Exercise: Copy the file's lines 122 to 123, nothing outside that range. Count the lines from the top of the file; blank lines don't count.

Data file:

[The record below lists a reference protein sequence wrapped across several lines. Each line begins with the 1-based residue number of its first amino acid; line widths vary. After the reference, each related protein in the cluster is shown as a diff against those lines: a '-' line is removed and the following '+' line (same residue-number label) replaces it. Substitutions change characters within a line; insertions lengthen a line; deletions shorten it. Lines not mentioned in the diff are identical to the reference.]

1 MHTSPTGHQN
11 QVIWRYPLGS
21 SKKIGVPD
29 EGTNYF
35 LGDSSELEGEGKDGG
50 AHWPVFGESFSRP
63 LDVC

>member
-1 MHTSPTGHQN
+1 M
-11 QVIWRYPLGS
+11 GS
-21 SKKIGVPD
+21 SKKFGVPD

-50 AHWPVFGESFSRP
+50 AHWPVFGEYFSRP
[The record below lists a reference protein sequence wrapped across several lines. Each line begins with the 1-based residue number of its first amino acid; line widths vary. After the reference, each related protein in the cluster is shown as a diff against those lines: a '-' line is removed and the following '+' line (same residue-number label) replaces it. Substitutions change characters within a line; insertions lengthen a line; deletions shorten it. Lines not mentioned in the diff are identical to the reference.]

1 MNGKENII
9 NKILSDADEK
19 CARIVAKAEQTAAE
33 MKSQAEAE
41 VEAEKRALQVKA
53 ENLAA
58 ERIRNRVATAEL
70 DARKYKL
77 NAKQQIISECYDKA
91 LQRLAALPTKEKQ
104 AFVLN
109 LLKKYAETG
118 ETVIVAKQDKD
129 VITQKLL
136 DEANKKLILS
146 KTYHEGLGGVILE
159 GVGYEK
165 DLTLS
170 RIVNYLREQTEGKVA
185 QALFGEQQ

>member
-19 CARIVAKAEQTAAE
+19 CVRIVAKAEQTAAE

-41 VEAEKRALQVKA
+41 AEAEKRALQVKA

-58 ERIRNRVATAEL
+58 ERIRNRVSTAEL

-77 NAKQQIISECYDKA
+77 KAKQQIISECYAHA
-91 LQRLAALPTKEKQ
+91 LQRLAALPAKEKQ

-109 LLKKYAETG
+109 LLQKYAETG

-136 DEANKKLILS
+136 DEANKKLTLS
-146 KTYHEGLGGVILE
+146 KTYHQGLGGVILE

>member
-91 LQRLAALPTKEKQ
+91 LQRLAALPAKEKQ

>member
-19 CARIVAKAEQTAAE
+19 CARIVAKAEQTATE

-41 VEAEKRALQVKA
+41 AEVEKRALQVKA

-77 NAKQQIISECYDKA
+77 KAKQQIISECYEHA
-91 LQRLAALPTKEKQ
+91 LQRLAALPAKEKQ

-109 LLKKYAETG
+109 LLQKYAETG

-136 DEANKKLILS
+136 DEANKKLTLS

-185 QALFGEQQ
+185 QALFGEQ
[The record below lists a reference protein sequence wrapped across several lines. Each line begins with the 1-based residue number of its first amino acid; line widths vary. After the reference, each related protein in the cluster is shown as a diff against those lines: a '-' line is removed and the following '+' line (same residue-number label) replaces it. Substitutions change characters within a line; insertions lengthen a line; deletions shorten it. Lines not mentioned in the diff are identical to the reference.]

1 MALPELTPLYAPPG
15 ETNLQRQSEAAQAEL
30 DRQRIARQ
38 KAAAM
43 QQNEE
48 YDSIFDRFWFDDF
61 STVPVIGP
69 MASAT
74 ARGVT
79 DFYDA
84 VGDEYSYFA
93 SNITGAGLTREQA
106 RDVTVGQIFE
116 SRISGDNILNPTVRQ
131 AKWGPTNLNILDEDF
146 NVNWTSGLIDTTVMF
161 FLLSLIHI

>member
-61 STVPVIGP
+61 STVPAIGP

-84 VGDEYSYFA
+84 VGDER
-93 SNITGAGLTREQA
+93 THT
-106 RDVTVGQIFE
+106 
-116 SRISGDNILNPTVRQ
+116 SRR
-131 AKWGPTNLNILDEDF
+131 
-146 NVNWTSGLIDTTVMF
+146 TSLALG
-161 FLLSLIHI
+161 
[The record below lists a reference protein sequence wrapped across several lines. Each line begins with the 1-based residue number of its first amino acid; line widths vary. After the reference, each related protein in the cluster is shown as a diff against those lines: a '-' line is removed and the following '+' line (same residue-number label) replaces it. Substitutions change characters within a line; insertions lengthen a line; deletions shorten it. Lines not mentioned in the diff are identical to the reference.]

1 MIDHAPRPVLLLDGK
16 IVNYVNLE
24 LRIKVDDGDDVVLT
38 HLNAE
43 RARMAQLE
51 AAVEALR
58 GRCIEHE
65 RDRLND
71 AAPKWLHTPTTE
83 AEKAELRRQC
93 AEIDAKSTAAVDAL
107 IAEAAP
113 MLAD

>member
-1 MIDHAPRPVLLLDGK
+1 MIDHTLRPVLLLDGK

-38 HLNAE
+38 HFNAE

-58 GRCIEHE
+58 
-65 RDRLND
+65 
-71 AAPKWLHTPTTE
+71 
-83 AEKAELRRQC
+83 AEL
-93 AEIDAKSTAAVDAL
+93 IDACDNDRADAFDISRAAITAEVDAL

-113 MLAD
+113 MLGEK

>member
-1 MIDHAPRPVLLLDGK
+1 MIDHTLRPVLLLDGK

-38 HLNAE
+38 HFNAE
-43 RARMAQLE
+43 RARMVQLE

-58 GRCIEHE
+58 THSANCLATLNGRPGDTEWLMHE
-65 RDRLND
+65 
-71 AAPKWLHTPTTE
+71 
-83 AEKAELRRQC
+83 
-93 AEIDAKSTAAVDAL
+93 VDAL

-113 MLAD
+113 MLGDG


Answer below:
113 MLAD

>member